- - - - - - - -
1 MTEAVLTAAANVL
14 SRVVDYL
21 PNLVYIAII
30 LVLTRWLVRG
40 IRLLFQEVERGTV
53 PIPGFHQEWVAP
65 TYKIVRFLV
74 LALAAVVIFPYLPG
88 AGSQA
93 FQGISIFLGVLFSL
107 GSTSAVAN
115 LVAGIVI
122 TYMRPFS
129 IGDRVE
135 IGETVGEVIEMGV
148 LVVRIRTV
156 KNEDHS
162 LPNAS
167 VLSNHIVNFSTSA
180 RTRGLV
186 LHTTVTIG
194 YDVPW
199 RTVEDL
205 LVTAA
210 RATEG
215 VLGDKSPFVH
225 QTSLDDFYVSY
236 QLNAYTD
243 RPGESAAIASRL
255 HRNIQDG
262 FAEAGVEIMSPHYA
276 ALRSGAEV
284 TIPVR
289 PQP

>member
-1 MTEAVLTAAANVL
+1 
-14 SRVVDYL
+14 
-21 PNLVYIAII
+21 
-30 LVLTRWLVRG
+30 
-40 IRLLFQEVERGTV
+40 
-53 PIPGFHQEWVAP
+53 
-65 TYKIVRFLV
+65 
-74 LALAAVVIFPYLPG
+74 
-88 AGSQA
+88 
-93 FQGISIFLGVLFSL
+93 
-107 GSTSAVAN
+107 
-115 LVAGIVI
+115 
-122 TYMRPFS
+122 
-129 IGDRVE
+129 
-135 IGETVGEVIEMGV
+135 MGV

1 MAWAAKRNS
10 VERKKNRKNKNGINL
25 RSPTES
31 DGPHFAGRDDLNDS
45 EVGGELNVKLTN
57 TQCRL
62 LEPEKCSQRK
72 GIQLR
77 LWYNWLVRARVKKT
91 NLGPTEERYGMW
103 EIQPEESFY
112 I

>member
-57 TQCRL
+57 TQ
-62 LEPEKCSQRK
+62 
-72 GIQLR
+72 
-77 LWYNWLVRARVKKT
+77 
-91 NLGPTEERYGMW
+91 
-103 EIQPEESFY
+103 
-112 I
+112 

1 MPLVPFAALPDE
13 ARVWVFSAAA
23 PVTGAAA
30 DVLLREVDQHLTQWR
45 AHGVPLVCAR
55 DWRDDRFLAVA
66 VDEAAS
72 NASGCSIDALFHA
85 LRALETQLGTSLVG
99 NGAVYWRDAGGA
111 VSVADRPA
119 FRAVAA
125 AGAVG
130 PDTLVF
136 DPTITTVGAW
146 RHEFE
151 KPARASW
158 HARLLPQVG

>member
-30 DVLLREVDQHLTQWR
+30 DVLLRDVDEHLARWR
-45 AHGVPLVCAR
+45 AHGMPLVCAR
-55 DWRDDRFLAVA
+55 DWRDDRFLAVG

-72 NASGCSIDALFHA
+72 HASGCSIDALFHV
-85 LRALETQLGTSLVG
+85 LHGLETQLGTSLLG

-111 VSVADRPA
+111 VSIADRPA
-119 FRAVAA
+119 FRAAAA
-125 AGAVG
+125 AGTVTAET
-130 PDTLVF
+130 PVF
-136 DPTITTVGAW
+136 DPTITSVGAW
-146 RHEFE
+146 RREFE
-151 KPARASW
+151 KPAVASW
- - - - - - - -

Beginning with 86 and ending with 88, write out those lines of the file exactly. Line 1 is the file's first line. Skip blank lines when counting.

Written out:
+77 
-91 NLGPTEERYGMW
+91 